According to KC Mehaffey of the Wenatchee World, Dianne Thurlow said that 20 minutes after they had driven by a group of their cattle, they came back and found 20 grouped up and the calf lying on the grass.
“It had been grabbed around the neck and throat and hind legs, and we lifted up one hind leg and looked and it had been eaten from the navel,” Thurlow told the World. “Everything had been eaten up, clear to the backbone, and it was still alive.”
The response to the Methow incident is being handled jointly by WDFW, the U.S. Fish and Wildlife Service and the USDA’s Wildlife Services Program as wolves in this part of Washington are still listed under the federal Endangered Species Act.
Pozzanghera says putting up fladry in the large pasture of the Thurlow ranch where the kill occurred wouldn’t be of much use now, but officials may give the go-ahead for non-lethal pyrotechnics, and later this week traps will be on the ground in hopes of capturing animals in the pack.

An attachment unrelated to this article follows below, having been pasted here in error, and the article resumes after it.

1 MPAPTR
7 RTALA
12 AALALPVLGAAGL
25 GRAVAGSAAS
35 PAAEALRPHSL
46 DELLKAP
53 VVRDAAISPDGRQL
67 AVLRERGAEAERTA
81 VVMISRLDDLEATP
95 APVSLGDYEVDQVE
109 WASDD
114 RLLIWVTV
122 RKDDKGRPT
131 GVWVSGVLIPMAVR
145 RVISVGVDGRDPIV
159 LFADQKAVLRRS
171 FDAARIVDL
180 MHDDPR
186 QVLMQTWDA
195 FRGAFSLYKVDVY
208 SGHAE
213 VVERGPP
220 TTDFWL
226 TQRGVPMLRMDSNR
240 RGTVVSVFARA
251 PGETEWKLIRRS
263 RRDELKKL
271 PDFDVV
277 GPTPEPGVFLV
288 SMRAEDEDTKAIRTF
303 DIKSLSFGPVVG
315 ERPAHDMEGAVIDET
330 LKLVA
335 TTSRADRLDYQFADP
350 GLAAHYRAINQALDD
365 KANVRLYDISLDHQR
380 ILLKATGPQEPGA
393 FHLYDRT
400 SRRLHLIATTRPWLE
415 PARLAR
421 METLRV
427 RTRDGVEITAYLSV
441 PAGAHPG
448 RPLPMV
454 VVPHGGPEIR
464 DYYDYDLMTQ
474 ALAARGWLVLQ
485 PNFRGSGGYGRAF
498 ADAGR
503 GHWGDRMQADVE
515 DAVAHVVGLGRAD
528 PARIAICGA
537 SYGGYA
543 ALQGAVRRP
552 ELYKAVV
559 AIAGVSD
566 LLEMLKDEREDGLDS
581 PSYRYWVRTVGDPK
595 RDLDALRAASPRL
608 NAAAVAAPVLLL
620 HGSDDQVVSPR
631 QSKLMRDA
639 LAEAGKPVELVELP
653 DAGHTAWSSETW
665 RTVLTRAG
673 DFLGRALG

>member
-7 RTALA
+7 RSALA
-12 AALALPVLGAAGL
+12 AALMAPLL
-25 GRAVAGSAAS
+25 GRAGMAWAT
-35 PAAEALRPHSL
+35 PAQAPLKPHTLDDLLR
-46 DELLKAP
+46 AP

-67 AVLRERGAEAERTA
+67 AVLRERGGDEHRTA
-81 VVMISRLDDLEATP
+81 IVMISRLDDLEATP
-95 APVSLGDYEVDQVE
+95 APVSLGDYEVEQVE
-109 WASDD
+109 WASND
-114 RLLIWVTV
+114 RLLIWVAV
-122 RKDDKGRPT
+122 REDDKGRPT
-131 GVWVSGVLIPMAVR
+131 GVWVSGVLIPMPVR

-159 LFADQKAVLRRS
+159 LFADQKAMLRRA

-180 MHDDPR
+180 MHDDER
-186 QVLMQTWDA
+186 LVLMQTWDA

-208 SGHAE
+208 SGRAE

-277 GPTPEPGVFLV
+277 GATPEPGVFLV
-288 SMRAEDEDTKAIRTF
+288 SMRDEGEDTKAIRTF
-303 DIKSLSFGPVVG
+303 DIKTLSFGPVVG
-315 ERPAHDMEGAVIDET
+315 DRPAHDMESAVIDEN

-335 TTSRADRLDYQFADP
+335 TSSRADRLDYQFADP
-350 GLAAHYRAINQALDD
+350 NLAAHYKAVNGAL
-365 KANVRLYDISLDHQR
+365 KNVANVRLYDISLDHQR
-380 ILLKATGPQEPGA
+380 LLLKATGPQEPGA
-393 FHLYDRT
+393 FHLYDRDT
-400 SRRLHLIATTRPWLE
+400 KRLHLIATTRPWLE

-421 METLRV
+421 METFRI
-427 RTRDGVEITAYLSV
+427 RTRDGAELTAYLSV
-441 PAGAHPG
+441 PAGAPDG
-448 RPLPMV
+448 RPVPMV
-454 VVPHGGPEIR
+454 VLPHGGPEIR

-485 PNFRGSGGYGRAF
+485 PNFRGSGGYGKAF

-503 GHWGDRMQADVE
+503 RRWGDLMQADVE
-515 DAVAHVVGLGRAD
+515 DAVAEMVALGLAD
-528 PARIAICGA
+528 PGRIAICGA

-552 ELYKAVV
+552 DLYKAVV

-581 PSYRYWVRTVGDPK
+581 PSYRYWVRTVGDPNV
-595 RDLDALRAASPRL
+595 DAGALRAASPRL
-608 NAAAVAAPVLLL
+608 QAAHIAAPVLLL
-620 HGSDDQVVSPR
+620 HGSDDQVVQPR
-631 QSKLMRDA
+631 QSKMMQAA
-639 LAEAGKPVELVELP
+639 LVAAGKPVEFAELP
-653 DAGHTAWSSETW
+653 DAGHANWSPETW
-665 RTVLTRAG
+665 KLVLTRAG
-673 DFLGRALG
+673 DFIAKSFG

“That would be for the purpose of radio collaring,” he says.
The collars can be programmed to set off RAG or radio-activated guard boxes that emit any number of sounds designed to scare wolves away from stock.
Pozzanghera terms it an “extremely useful” device, and adds that the collars will also help WDFW track the wolves’ movements, allowing them to notify producers of their presence. ODFW has used text messages in Northeast Oregon to warn ranchers of the whereabouts of the Imnaha pack.
Trapping them may also clear up whether the animals are mates or siblings. At least two other wolves from the pack were poached by Tom D. White of Twisp.